Monday, June 25, 2012

Water Balloons

Before he can take off his boots
his wife says, “Come here, quick.”
She is smiling, giddy,
points out the window
over the kitchen sink,
says, “Look.”

The neighbors have water balloons.
She loves balloons,
especially yellow ones that float.
In this case the colors cover the spectrum –
blue, red, yellow, pink, white -
every one heavy.

She directs his attention to Dwayne,
the dad and, as far as dads go, he’s young.
He is the big one creeping-up
from under the trampoline.
In his sights is the unsuspecting Lila –
his four-year old daughter.
Her little pink swimsuit is still dry.
Lila stiffens, screams, runs away,
stops to look back.
She's never smiled so wide.
She is being pursued.

“I love it,” says the wife at the window.
Feet aching, he says,
“It’s all fun and games until
someone gets hit in the face.
Someone else breaks out
one of those big ol’ water guns.
Before you know it, there’s a garden hose
involved. It escalates.
Things get said.”

She goes back to the dishes.
He takes off those boots.

Poetry Quarterly - Fall 2011

Shiny Blue Crow

I befriended a shiny blue
crow on the cold soggy
sand of the Lincoln City shore.

We walked awhile,
not side by side, but along
similar enough paths,

each enjoying the odd
malodor of fish and foam
upon salty sea air.

She never once looked at me
squarely, too skittish to find
comfort in companionship.

Occasionally acknowledged,
sideways glances expended
effort from busy pecking.

Still, I followed, tracking
her trail, hoping she might
light upon my hand,

rest atop my shoulder.
Whenever I neared,
she fluttered

just out of reach,
beyond my grasp.
Lingering awhile,

I watched her move away,
watched the distance
between us grow.

Poetry Quarterly - Fall 2011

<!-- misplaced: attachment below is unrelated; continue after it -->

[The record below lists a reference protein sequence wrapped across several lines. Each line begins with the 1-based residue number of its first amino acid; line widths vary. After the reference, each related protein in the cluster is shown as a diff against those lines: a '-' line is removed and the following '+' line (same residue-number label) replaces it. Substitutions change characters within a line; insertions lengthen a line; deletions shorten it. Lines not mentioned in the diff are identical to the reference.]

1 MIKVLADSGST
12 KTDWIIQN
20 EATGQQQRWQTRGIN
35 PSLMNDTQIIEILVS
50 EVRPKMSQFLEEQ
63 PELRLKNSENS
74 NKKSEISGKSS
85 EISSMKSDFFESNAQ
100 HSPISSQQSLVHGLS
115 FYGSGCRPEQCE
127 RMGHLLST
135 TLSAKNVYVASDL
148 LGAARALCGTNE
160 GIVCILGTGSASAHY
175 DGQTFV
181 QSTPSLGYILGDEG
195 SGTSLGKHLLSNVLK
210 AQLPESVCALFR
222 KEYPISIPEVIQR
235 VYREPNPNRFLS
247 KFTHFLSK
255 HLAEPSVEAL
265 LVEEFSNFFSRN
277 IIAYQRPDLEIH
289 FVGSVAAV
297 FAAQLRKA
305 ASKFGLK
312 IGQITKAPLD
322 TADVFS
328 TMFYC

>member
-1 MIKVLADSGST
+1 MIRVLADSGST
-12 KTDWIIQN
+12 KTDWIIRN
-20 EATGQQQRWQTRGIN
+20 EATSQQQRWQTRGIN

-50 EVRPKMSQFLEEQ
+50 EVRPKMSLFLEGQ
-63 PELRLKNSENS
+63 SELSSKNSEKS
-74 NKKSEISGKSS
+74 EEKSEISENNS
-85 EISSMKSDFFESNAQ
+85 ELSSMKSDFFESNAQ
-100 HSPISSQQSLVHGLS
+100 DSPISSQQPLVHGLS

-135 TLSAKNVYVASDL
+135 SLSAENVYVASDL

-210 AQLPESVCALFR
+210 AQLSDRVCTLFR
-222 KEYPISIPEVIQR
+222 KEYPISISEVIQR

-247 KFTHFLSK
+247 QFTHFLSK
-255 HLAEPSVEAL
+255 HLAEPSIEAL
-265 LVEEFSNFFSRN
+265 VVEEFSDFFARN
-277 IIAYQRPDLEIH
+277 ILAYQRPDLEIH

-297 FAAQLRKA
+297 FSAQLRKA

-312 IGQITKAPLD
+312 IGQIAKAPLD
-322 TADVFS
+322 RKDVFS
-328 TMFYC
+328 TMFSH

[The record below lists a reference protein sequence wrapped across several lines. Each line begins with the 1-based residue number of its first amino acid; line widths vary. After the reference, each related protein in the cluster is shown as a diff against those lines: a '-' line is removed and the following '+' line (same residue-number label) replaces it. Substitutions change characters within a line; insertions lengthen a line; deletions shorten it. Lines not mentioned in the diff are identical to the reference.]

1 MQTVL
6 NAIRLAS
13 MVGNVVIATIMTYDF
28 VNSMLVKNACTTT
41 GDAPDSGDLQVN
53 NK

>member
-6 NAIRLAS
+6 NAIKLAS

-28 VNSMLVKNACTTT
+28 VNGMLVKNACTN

It is all of the thirsting that makes the all of the drinking
worth the two-handed rush of the cold sweaty glass
toward your lips – cracked and bleeding and aching
for the grace of the cool tender wet of a healing.

Every day is a parched throat of grit and insufficient
spit for swallowing anything other than your withered
pride; you search the horizon for relief and only get blurs –
it is all of the thirsting that makes for all of the drinking.

Hot wafts of mirage focus your squints, your voice
cracks leathered appeals for clarity that does not come;
then you glimpse a distant and wavy beauty you know
is worth the two-handed rush of the cold sweaty glass

she offers your delirium. You try to blink the sweat
from your eyes as you stumble over your need
and burning bare feet, eager to feel just one drop
drip upon your lips – cracked and bleeding and aching

against your knowing it is all a hazy convection
of every wonderful thing you can feel but never touch.
Still, you lunge for the fresh and, as you drink at last,
you feel the grace of the cool tender wet of your healing.

Poetry Quarterly - Fall 2011


Speechless and unable to
maintain my dignity,
I stare.
Taken entirely by surprise,
this celestial beauty leaves me breathless,
enraptured by her glorious joy and knowing
nothing will be the same.

Poetry Quarterly - Fall 2011

It Wasn't All for Naught

It was all for this –

the holding of breath to the toddle
of the next, next generation;

fat fingers tracing maps
along the face of the first generation;

giggles upon tickles
upon arms wrapped around necks;

warm-oven chocolate-wafts
and shared glasses of milk;

tongue-and-groove grip,
perfectly tight, perfectly loose;

teary backward glances
and tiny hands learning to flap goodbye.

Poetry Quarterly - Summer/Winter 2012

The Coffee Girl